Google Maps

Sunday, September 20, 2009

Friday Infrastructure (on Sunday!!): The Tram Life

Larger size
First of all, I would like to apologize for not updating this for a week. This was a very busy and hectic week and Jim was going to post some food things up but unfortunately stuff came up for him as well and he was unable. None the less, I would like to rectify this situation and work harder to update with new and interesting things. If you have something you would like me to look at or think about please feel free to send me links to my email or post in any of the comments. I read a whole lot of things ever week but it takes a lot of time and as class work mounts, the time I can dedicate to keeping up with it, unfortunately is sacrificed. Without further ado, I present you the usual friday infrastructure post, but new and improved on a sunday (yeah it will happen again, but I will try to not let it)

Today we are across the channel and down the coast to Barcelona! Quite a wonderful city, very bikable with a nice bike share, but only for city residents last I checked. They also have a very nice metro/tram transport system that is laid out nicely and with easy to read signage. Of note, I do not read Spanish nor do I speak any of it, however I was able to find my way around quite nicely. That may have been due to the amazingly useful google maps and google street view but none the less. There was a great organic vegan restaurant hidden on a back street I found which was simply amazing, I will do a post on them later this week, once I find them again.

The tram lines in Barcelona are separate from the underground metro lines, they do however connect in and form a nicely integrated system. Tram lines can be found on the western edge of the city and these are lines T1, T2, and T3 (yes the “T” is for Tram) in the Eastern side the lines are T4, T5, T6. to get from either end of the lines, a subway must be taken and unfortunately 2 transfers must be made, but the system was not designed to work tram-tram it was designed to fit into the subway system and to integrate that system better into the urban environment.

The line that I followed and took pictures of is the T4 line which starts (or ends? or both!) at the Olympic Village near the waterfront. Pictured below is the google street view of this.

Larger size

Note it is a duel line system running both ways next to each other. The end is concrete, however it changes to grass fill very quickly as you move north along the edge of the “Parc de la Ciutadella” which houses a zoo, museums, a 1700’s citadel (for which the park is named), as well as water displays, walking and biking paths and planned gardens. Its very nice, lots of people were out the day I was there.
Although not in this picture...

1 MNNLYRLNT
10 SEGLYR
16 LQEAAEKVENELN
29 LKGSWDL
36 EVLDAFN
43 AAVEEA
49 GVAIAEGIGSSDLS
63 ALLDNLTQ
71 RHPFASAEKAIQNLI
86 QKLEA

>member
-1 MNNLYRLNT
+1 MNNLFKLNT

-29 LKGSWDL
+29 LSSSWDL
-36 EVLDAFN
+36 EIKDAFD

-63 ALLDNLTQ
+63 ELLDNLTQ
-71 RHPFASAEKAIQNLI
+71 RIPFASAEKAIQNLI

Larger size

In this picture note the markings on the road showing the space the tram takes up when it is moving through the intersection. There is a great deal of space given to make sure that a car or lorrie is not ending up stuck on the rails.

Larger size

I would like to point out the bike share scheme in Barcelona, Bicing , the system is for residents only and consists of 3000 bicycles throughout the region. It has been in place for 3 years now and has been quite successful. Of note these are the same bikes (practically) that are used for the “SmartBike DC” bike share scheme.

larger size
Bicing website, in spainish

larger size
There are 4 elements I would like to mention regarding this image. One, note the bike lane on the right hand side in the sidewalk. The lane is stripped and is “one way” in the direction of car travel. While this is not ideal, the sidewalk space is large enough to accommodate this lane and mixing does not seem to be too much of a problem. Two, note there is no car parking along this boulevard, but there are trees and it is common to see mopeds and bicycles chained up to these as impromptu parking. It would have been simple to put in staple racks between them, like Vienna did, however it works, I guess… Three, note the ground painting on the lower left, the arrow points in the direction to look first for oncoming trams, very useful especially as it is in the opposite direction of the cars. Four, note the space between the road and the rails. This is good to have for people who cross the road and have to wait for the tram. I am unsure if the road and tram walking lights are timed and triggered together, it would be smart if they were but I have no idea. This space also provides access to the tram stations in the center of the road, these are on slightly raised platforms as the trams are the traditional modern European low floor design, and as such the debarking height is not much more then the normal sidewalk. It would be nice to se a bollard of some kind on the corner of the cross walk next to the tram tracks for a bit of protection from automobiles , but it is not really critical.